TCI Friday works best when you participate. Read. Ponder. Give your two cents. Or three.
One of the goals of meditation is to gain some distance from your thoughts and feelings, to be able to observe them without judgment, without attachment. In this process we may identify automatic behaviors and reactions that aren’t serving us anymore. We may become less reactive and more responsive as a result, or maybe we’ll just do less dumb s#*t.
For example, someone taught me a long time ago to take the valve stem cap that comes with an inner tube and throw it away. This was a common roadie move. “That cap’s not doing anything for you! It’s extra weight!” they might have said. Is it though? Is it really?
I leave the cap on now.
This sort of reconsideration might even affect your judgments and biases. I used to think all full-suspension mountain bikes looked awful, weird, tube shapes, odd stances. I couldn’t appreciate them at all aesthetically, a problem I’ve never had with road or gravel bikes. But then I rode a few, and then a few more, and now my eye easily conforms to their curious mien. I see the aggression. I see the grace.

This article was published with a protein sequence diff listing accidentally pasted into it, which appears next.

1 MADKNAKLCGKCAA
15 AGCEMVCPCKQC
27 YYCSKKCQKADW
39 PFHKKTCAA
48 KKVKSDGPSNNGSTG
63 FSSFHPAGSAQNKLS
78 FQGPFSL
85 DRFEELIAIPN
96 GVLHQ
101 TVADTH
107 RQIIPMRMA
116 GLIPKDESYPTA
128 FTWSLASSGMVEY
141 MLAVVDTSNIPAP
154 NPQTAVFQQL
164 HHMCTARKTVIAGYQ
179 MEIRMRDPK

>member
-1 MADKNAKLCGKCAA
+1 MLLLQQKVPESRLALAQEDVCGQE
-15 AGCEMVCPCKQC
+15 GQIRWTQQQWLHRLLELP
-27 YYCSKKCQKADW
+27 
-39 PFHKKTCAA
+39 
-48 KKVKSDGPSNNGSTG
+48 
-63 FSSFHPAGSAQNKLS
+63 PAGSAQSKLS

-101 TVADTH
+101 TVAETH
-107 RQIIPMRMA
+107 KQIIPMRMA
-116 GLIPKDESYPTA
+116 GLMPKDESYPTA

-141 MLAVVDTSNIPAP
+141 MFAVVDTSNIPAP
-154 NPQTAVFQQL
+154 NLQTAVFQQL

I used to hang onto wheels for dear life, road, gravel, mountain. It didn’t matter, although the spacing varied a bit. The point is, I never let myself be dropped if I could at all help it. Now, I don’t let it bother me. I drift off the back if I need to. I’m not riding anyone else’s ride but mine. I can sit up, rest a bit, and go again later. Or I can just be the weakest link.
This is much harder, if I’m honest, than just leaving the valve stem cap on, but personal growth is hard, isn’t it?
This week’s TCIF asks, what stuff do you do on or to your bike that you’re not really sure why you do it? Like someone just told you at some point that that’s how it’s done, or you just created a habit willy-nilly, as people do. What can you change? What should you change?
TCI is funded by our magical subscribers, and by No22 Bicycles, custom, titanium, made in USA.